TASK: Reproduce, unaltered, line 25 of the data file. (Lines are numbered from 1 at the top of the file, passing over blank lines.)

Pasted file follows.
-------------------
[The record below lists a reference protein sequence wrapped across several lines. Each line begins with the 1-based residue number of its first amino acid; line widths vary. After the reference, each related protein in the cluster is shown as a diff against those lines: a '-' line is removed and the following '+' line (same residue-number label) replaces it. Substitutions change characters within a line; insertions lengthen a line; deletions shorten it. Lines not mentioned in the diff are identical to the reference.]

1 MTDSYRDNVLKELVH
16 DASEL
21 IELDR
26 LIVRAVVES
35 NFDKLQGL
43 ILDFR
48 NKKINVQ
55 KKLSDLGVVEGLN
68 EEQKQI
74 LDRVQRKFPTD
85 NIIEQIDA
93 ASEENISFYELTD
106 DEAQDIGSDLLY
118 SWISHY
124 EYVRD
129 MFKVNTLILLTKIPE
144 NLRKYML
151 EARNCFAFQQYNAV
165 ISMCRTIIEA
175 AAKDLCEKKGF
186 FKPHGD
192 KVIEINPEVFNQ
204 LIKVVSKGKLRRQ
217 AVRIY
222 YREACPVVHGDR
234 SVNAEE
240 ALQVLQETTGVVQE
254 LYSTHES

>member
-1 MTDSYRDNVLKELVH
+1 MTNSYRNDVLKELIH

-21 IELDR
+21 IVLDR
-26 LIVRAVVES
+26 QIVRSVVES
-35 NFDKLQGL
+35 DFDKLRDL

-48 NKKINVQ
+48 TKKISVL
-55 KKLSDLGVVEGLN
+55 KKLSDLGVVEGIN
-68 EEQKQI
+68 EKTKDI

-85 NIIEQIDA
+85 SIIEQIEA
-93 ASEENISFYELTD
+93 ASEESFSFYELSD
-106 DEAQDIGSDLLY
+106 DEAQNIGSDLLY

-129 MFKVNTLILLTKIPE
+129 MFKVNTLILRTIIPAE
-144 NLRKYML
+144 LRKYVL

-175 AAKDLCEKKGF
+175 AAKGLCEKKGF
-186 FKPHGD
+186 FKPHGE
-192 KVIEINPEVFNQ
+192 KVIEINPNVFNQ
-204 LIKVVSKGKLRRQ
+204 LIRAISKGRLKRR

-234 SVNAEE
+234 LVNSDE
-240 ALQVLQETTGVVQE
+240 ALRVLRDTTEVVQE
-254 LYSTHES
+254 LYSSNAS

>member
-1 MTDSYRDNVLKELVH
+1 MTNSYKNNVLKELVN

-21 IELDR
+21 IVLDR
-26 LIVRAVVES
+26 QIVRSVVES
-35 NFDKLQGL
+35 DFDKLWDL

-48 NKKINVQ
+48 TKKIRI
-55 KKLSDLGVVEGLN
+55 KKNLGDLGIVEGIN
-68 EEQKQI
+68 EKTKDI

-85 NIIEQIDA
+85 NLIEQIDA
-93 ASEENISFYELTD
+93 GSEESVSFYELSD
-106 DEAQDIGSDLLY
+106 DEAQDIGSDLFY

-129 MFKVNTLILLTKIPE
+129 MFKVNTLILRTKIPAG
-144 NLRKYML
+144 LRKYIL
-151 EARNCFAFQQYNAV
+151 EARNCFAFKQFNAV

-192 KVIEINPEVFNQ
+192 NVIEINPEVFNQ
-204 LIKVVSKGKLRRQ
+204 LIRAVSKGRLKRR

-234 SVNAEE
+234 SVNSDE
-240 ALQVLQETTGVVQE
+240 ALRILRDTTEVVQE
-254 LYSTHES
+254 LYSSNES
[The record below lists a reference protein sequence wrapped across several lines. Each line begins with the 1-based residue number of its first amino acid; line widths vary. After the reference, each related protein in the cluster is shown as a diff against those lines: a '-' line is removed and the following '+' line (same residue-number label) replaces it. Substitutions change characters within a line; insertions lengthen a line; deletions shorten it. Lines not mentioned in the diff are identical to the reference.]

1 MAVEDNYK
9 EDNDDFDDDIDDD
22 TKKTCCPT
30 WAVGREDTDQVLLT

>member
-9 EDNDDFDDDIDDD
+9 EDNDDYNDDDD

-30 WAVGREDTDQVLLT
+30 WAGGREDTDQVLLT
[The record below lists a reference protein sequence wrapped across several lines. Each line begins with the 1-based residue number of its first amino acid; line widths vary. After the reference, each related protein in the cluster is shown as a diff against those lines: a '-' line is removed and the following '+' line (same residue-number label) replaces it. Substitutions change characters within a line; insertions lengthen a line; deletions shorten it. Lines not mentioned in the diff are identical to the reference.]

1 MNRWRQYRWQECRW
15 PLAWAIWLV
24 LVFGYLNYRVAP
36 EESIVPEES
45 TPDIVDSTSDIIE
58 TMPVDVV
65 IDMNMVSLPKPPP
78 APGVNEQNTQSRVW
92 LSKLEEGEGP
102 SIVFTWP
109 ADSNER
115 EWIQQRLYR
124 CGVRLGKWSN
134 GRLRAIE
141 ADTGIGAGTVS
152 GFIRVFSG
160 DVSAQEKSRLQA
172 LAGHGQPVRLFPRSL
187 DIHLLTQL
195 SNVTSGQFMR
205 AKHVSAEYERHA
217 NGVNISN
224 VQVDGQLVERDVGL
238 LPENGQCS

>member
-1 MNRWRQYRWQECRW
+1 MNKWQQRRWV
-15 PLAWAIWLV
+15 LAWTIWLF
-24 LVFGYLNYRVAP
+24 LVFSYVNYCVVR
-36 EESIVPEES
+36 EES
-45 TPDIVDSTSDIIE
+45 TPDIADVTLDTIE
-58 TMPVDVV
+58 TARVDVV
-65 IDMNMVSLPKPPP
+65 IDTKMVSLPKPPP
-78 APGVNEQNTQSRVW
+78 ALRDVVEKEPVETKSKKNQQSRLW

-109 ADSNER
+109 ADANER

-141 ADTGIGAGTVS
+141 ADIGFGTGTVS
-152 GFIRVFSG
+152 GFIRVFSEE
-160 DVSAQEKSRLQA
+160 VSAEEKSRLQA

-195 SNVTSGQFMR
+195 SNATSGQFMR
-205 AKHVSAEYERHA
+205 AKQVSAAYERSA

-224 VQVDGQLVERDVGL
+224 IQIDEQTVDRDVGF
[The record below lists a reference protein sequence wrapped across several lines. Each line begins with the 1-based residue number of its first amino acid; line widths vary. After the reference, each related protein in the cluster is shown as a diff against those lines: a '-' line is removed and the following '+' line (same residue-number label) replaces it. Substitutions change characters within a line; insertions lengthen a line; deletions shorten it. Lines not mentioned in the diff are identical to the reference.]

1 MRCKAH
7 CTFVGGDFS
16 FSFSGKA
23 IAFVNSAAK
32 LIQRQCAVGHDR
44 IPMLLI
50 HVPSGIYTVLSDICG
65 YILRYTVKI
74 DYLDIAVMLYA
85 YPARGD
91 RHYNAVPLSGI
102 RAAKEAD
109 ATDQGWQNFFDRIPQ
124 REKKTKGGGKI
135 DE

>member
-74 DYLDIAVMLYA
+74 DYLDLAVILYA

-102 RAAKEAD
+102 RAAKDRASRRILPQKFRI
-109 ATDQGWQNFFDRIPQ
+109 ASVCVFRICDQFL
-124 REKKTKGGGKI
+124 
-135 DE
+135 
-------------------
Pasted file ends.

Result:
217 AVRIY